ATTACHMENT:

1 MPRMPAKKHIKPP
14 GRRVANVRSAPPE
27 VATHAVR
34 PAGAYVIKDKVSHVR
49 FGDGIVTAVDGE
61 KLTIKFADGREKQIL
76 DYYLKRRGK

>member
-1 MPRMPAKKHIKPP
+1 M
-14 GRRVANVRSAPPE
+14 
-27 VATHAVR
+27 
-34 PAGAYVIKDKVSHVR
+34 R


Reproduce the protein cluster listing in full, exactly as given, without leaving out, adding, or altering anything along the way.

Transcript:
1 MPRMPAKKHIKPP
14 GRRVANVRSAPPE
27 VATHAVR
34 PAGAYVIKDKVSHVR
49 FGDGIVTAVDGE
61 KLTIKFADGREKQIL
76 DYYLKRRGK

>member
-1 MPRMPAKKHIKPP
+1 M
-14 GRRVANVRSAPPE
+14 
-27 VATHAVR
+27 
-34 PAGAYVIKDKVSHVR
+34 R